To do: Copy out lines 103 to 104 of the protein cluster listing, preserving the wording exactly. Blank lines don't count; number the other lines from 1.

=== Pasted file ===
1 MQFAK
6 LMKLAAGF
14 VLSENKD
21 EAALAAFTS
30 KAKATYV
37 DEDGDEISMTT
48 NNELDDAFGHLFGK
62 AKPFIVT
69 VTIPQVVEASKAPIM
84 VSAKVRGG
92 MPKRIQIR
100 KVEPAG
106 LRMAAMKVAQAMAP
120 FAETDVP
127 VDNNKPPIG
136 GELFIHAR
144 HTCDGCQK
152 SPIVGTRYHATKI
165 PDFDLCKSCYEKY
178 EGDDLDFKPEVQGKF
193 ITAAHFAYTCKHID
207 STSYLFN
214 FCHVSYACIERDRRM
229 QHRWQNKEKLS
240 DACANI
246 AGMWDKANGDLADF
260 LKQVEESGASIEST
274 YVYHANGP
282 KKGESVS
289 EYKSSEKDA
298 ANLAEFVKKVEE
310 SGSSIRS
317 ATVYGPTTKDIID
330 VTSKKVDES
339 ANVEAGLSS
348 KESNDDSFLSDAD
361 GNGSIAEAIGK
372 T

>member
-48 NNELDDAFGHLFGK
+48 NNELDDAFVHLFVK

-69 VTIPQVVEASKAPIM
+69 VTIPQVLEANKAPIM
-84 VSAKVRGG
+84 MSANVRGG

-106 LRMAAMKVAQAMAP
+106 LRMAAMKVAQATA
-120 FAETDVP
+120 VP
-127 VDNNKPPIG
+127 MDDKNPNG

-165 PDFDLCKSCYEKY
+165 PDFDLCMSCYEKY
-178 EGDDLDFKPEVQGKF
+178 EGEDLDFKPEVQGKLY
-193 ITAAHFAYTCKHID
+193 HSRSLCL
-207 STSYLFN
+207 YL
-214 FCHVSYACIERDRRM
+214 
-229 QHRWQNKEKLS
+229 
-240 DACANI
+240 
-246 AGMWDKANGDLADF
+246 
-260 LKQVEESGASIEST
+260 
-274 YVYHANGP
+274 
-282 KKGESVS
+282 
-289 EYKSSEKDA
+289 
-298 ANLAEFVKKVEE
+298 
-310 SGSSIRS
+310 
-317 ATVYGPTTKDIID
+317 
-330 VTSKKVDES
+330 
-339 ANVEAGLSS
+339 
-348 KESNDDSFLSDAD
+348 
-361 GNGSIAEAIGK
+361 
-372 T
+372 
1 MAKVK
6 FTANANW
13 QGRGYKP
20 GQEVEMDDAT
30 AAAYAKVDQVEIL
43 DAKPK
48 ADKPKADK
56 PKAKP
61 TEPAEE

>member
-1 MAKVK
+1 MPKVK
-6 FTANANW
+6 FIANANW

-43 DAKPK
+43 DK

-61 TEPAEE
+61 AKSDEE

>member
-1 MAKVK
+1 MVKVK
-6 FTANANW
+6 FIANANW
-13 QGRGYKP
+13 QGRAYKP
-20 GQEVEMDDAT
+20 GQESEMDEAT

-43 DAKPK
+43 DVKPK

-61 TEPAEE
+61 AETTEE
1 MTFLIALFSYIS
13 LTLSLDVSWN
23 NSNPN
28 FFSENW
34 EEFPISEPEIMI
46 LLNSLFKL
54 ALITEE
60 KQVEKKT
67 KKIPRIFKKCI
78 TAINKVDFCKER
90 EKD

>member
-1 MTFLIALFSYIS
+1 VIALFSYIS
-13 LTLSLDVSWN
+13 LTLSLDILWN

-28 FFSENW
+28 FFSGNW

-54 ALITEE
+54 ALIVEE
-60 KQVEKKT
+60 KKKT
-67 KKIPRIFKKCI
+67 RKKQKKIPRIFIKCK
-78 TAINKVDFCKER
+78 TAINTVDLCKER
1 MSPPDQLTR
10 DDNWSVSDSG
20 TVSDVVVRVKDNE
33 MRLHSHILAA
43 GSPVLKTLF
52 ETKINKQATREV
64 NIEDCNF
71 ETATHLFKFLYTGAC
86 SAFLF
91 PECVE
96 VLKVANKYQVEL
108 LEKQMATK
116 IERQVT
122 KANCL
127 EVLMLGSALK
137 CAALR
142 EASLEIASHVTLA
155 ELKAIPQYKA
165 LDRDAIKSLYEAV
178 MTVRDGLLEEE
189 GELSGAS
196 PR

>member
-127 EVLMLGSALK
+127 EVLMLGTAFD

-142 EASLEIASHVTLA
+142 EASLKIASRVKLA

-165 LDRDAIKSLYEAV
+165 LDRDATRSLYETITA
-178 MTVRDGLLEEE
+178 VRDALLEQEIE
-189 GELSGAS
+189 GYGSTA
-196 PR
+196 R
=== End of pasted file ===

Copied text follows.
+1 MPKVK
-6 FTANANW